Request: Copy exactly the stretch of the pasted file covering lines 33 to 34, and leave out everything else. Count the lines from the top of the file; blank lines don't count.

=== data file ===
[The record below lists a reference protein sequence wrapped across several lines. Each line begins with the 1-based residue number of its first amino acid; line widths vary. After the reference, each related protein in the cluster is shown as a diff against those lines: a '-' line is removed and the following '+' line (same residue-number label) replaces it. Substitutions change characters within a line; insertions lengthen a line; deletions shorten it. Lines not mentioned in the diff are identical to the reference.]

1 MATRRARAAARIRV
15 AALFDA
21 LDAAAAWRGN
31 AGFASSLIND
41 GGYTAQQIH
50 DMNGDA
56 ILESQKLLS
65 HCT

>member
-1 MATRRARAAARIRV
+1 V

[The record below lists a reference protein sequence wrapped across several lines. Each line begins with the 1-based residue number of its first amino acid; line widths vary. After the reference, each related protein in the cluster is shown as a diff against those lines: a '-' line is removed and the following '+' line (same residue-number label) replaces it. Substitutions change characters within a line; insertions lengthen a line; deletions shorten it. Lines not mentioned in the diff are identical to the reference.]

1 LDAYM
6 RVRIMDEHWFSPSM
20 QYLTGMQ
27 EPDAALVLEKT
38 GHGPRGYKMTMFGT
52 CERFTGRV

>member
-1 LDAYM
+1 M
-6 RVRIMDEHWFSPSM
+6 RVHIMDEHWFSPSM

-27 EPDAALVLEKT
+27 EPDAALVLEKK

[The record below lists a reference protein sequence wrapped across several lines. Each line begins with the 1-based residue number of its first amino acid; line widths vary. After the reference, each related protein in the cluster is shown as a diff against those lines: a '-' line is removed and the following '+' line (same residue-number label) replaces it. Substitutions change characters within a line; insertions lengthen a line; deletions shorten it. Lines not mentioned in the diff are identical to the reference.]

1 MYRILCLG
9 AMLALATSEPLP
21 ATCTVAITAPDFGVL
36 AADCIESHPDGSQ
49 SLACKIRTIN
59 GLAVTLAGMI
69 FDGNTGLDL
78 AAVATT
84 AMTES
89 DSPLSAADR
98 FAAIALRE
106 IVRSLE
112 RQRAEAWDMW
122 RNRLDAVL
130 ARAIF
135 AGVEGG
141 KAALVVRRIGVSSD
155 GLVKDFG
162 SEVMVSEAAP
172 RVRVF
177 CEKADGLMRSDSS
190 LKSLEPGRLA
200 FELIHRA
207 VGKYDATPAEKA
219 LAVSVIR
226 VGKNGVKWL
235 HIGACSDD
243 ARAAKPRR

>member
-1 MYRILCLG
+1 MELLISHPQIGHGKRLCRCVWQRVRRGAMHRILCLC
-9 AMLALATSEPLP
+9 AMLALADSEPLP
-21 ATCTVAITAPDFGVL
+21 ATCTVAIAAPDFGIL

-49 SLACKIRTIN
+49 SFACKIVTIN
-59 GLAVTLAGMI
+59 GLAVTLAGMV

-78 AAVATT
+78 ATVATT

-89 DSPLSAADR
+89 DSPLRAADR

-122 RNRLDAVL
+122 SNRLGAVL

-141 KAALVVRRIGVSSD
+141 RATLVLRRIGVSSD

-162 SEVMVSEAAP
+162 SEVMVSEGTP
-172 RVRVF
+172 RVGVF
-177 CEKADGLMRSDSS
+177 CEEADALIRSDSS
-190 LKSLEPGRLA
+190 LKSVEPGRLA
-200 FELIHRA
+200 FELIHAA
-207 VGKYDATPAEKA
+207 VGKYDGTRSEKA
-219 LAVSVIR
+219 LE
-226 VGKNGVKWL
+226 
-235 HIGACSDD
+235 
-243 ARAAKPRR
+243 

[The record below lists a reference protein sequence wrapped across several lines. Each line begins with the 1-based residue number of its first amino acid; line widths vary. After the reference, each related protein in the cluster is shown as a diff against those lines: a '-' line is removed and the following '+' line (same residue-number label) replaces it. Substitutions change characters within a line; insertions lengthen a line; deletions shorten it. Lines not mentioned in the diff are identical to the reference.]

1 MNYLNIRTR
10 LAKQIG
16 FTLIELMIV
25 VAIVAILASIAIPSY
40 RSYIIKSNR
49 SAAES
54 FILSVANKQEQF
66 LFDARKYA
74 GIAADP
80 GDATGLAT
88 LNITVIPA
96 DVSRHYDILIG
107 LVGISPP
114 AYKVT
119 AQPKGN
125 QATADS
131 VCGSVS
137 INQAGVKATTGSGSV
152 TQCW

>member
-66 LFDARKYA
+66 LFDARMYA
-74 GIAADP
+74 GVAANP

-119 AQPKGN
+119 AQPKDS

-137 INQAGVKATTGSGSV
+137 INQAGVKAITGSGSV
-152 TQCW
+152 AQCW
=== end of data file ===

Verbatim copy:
59 GLAVTLAGMI
69 FDGNTGLDL